I am an alumni of Kenyatta University where I studied Biochemistry (BSc) and Biotechnology (MSc). For my MSc thesis, I investigated whether malaria transmission reduction following introduction of bednets affected the genetic diversity of the 19 kDa C terminal portion of the merozoite surface protein 1 present in the malaria parasite, Plasmodium falciparum, at the KEMRI-CDC programme in Kisumu, Kenya. I subsequently completed a PhD in Biochemistry in 2013 from Rhodes University in South Africa where I characterized several heat shock proteins (molecular chaperones) in P. falciparum.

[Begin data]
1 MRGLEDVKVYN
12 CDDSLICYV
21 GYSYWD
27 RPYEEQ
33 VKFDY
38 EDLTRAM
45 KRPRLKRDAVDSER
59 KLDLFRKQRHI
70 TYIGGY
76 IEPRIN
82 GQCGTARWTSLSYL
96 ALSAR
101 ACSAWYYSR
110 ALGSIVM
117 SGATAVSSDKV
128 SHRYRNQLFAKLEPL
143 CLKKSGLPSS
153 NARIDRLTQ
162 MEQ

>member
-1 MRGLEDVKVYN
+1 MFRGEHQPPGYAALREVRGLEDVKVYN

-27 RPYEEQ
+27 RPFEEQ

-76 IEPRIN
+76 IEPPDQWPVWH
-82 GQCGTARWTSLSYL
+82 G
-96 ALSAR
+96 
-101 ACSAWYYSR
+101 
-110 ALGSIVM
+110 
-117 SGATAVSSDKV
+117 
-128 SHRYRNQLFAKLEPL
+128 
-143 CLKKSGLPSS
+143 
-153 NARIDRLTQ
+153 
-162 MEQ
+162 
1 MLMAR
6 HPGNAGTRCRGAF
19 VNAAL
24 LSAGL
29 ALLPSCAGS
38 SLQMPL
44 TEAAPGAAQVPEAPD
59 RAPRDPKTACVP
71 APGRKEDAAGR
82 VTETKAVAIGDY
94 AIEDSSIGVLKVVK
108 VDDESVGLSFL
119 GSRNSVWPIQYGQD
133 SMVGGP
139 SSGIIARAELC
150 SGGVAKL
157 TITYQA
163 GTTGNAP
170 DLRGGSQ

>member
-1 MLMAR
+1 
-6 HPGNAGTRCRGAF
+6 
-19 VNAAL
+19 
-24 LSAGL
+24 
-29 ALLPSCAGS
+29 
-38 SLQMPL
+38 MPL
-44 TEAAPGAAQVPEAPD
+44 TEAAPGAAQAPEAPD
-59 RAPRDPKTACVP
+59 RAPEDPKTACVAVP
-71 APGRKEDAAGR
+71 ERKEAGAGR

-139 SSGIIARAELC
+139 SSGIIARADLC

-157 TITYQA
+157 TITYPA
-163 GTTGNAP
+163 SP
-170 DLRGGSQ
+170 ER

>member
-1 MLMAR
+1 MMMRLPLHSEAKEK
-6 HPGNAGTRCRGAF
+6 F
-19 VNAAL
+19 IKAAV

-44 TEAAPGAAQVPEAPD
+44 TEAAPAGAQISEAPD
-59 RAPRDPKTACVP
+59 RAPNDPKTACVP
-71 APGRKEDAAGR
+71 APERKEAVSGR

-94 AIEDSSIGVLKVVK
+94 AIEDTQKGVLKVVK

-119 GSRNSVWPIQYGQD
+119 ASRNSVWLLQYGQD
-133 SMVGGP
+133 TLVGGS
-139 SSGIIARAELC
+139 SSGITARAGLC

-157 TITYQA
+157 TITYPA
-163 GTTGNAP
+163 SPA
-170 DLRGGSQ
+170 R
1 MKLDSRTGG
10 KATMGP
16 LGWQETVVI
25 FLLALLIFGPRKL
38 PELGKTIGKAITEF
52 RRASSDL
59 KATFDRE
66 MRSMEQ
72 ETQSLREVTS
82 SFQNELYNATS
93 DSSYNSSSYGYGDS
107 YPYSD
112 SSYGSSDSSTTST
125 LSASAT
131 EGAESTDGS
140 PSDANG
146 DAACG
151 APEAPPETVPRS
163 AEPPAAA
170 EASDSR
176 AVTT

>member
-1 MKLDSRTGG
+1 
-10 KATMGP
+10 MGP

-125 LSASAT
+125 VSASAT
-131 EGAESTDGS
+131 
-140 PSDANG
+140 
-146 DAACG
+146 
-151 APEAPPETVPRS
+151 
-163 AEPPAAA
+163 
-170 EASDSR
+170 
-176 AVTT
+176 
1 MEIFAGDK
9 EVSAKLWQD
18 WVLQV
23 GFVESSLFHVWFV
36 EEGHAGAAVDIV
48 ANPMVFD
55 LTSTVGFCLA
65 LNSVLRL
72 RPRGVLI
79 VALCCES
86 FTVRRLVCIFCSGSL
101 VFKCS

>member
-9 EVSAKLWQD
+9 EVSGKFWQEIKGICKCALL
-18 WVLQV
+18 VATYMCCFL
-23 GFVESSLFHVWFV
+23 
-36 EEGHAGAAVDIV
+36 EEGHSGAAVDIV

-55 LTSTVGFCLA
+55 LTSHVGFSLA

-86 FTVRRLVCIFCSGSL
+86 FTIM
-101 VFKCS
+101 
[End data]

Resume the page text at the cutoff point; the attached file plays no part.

At the KEMRI-Wellcome Trust Programme, we have an UltiMate™ 3000 Rapid Separation HPLC system coupled to a Q Exactive Mass Spectrometer. I have adopted this system for Proteomics- the largescale identification and relative quantification of proteins in a biological specimen. My current work focuses on Biomarker discovery, which for proteomics means identifying a small set of proteins whose expression pattern can separate two or more groups of specimens and can be used for efficient classification of unknown specimens. Ultimately, a good biomarker can be developed into a point-of-care test for diagnosis or prognosis. I am interested in identifying such biomarkers that will translate into better clinical management of sick children.